When dance music fans from all over the world congregated in Duisburg, Germany, on July 24, 2010, to celebrate the popular Love Parade, it was the first time the festival took place in a closed-off area. When people streamed through a narrow access road, a panic ensued. As people frantically tried to escape the crowd, 21 died and more than 500 suffered injuries. Writing for Smithsonian magazine, science writer Evelyn Lamb describes how scientists study crowds and explains how event organizers and participants can prevent disaster. getAbstract recommends Lamb’s insightful analysis to people who expect to find themselves in a crowd.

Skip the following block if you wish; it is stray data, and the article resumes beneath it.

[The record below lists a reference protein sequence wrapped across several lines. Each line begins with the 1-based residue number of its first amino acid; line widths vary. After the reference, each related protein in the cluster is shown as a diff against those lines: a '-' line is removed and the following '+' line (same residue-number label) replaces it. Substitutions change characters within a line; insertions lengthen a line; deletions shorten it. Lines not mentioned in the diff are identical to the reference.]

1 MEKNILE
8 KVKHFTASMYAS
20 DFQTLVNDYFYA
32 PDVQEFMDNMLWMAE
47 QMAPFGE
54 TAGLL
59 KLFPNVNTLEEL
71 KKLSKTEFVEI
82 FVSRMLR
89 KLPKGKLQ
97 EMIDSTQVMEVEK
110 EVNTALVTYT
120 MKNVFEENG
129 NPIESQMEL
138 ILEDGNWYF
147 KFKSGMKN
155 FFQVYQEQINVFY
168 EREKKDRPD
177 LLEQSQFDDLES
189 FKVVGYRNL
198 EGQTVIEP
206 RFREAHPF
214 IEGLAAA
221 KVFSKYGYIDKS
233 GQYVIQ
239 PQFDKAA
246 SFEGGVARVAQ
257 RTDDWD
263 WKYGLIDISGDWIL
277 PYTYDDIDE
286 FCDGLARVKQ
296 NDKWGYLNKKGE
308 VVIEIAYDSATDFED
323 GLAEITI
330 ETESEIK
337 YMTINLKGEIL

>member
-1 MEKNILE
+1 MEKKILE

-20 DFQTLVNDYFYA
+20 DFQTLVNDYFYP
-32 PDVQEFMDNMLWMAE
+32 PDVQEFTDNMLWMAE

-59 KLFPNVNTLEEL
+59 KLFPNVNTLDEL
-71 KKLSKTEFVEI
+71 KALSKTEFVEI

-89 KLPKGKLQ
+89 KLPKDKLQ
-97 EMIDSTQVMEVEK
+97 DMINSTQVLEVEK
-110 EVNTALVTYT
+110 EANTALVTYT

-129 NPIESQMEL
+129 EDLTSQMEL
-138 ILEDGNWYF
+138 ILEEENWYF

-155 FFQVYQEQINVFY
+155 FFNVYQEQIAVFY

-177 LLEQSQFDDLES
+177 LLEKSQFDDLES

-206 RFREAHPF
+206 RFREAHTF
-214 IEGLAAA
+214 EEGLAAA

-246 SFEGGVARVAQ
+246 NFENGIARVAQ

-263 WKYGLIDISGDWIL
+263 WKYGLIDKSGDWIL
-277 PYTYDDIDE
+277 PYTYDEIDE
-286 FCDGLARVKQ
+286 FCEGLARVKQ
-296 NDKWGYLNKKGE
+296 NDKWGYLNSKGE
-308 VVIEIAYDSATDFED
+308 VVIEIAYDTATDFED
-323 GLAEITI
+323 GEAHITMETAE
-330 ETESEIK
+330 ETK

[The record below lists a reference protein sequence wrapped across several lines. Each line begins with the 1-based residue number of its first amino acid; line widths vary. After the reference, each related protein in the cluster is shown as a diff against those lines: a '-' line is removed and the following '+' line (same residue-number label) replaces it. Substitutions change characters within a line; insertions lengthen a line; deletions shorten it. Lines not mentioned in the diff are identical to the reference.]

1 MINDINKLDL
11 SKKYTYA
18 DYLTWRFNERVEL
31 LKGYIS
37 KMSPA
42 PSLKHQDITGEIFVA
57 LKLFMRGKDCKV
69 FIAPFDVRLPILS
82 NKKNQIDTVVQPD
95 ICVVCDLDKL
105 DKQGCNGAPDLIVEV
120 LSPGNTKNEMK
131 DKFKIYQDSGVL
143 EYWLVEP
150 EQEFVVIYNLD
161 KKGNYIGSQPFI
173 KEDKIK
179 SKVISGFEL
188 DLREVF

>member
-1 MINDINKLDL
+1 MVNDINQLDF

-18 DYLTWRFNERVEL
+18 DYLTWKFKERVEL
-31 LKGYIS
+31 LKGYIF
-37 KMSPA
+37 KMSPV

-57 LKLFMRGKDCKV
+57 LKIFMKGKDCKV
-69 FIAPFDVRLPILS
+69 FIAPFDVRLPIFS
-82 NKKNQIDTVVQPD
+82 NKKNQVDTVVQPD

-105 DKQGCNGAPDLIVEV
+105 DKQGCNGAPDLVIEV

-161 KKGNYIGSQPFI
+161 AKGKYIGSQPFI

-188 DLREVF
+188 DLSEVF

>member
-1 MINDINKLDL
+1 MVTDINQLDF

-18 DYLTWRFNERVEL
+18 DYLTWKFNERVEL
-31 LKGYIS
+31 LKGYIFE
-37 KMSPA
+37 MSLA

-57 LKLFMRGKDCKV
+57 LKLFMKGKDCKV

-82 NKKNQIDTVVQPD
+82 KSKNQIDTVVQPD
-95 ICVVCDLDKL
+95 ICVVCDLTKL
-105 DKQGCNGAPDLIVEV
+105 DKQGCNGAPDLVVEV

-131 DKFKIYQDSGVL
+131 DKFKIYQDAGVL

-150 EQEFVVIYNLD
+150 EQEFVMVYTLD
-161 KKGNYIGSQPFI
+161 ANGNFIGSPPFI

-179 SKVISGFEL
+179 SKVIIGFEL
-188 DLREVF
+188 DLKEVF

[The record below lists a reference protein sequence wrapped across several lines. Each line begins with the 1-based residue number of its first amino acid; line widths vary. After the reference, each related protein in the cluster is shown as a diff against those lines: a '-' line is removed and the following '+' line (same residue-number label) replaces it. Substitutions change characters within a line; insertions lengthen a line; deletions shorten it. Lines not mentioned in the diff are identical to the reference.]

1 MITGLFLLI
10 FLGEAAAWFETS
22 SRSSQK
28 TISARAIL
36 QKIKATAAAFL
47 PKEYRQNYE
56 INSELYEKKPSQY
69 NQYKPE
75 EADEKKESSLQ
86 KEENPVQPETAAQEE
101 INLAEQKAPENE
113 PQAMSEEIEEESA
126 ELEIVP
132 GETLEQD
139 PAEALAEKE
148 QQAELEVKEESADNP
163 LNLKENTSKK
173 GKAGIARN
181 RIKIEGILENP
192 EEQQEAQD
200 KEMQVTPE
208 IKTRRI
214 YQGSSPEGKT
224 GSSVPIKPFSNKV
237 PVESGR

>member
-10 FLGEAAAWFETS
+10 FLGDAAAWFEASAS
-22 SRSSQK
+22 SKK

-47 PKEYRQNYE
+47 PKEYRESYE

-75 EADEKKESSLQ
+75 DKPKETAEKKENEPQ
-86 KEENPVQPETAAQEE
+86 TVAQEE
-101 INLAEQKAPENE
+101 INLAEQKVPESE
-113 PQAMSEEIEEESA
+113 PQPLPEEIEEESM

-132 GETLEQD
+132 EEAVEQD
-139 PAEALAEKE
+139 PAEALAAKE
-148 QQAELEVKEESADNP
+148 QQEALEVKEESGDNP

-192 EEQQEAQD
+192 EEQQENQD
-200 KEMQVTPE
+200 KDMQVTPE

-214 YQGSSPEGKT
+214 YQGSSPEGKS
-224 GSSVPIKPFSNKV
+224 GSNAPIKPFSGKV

In this summary, you will learn
- Why people in crowds behave a bit like electron particles,
- How pedestrians normally manage to avoid bumping into each other in crowded places,
- Why that strategy doesn’t work in tighter crowds and
- How you should behave in a crowd.
About the Author
Evelyn Lamb is a freelance science writer for publications such as Smithsonian magazine and Scientific American.
Get the key points from this article in 10 minutes.
For your company
We help you build a culture of continuous learning.
Comment on this summary
Customers who read this summary also read
Foreign Policy, 2016
David Malakoff and Jeffrey Mervis
Economist Intelligence Unit
The Guardian, 2016